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This review first appeared in the March 2014 issue of hi-end hifi magazine of Germany. You can also read this review of Wireworld
in its original German version. We publish its English translation in a mutual syndication arrangement with the publishers. As is customary for our own reviews, the writer's signature at review's end shows an e-mail address should you have questions or wish to send feedback. All images contained in this review are the property of fairaudio or Wireworld- Ed.

Reviewer: Ralph Werner
Sources: Luxman D-05, Logitech Touch, Readynas Duo NAS-Server, HP Notebook, M2Tech Hiface,
Benchmark DAC1 USB
Amplification: Octave HP300 preamp, Musical Fidelity M8 700m power amp, Denon PMA-2010AE integrated
Loudspeakers: Dynamikks Monitor 8.12, Thiel SCS4
Rack: Creaktiv Trend 3
Power delivery: fis Audio
Cables: Ascendo tri-wire, Dynamikks Speakerlink, Ecosse ES 2.3, Zu Audio Libtec; Ecosse, Vovox, Mundorf Cable and other interconnects
Review component pricing: Toslink Nova €49, Toslink Supernova 7 €199; coax Silver Starlight 7 €249, Gold Starlight 7 €499; USB Starlight 7 €199, Silver Starlight €299, Platinum Starlight €600

Wikipedia's graphic represents time-shifted jitter during digital transmissions (the soft yellow blur)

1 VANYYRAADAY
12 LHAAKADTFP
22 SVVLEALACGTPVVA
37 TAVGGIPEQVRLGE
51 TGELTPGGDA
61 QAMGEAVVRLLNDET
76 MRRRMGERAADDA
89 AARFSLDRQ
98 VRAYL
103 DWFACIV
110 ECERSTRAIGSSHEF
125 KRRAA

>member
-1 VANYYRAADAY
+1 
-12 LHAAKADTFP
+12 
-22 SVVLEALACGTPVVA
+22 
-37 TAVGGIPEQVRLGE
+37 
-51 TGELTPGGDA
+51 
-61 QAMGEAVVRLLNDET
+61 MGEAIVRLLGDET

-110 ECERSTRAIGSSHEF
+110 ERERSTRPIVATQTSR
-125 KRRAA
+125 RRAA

“Oy. Another cable review. And on digital cables!” I can hear it already, the forum action. To season this spicy stew, we’ll even include optical cables. Take that misters just zeros and ones. Off you go. Cheerio.

Though those folks do have a point. Digital signal is about zeroes and ones. In theory. In practice these two states are represented by voltages. With coaxial S/PDIF they aren’t that big, around 0.5V. With the globally most supported AES/EBU studio standard, that’s about 10 times higher. Its symmetrical operation also means higher immunity to external influences though in a domestic environment our shorter lengths probably don’t benefit. In… er short, digital data are represented and transported in the analog domain. That’s hifi 101. From this follows very logically that the change between the two voltage states occurs very quickly but not infinitely so as the mathematical ideal would have it. The transition between zero and one has some ‘analog head room’ or better put, it occurs over time. Now the question becomes, how long does a one remain a one and no longer a zero? The higher the transmission bandwidth, the steeper the edges of the square waves representing the digital ones and zeroes can rise and fall to shrink the ‘in-between’ down time. The low bandwidth of ‘just’ 6MHz for Toslink gets routinely invoked to explain its inferior performance versus electrical transmissions which can reach 500MHz.


The issue thus aren’t errors with ones and zeroes. Those usually arrive correctly as themselves. The issue is whether they arrive on time or not. As Wireworld put it whose cables are the topic of today, computers can transfer digital data without losses since they send them in robust chunks which don’t rely on specific timing between sender and receiver. Digital audio signal meanwhile are constant data streams that are highly exposed to interference. To avoid losses the digital processor must handle the signal perfectly synchronously. Variances of the desired clocking frequency can cause sonically detrimental jitter. This can have numerous sources. One of those is the transmission medium aka the digital cable with its connections, impedance variations, potential signal reflections et al. That’s the going explanation on why those cables can sound different.